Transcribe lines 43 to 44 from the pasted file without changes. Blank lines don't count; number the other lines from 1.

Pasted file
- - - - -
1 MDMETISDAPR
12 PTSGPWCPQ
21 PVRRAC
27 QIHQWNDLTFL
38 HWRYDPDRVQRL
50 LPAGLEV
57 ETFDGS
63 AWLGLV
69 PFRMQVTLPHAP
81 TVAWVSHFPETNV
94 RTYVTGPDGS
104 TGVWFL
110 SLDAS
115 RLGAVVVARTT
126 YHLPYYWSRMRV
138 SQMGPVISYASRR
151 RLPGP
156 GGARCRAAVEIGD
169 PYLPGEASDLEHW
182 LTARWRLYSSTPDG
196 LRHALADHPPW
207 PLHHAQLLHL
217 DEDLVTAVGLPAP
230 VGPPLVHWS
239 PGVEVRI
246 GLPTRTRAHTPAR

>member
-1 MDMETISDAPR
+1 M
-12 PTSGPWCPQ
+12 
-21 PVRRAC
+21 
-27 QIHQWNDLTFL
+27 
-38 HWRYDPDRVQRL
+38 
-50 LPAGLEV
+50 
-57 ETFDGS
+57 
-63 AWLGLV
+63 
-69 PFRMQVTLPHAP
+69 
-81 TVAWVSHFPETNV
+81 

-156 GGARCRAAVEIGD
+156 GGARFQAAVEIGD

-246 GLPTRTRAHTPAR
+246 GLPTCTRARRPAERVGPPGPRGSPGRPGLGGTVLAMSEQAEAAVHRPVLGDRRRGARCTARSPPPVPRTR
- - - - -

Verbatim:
+63 
-69 PFRMQVTLPHAP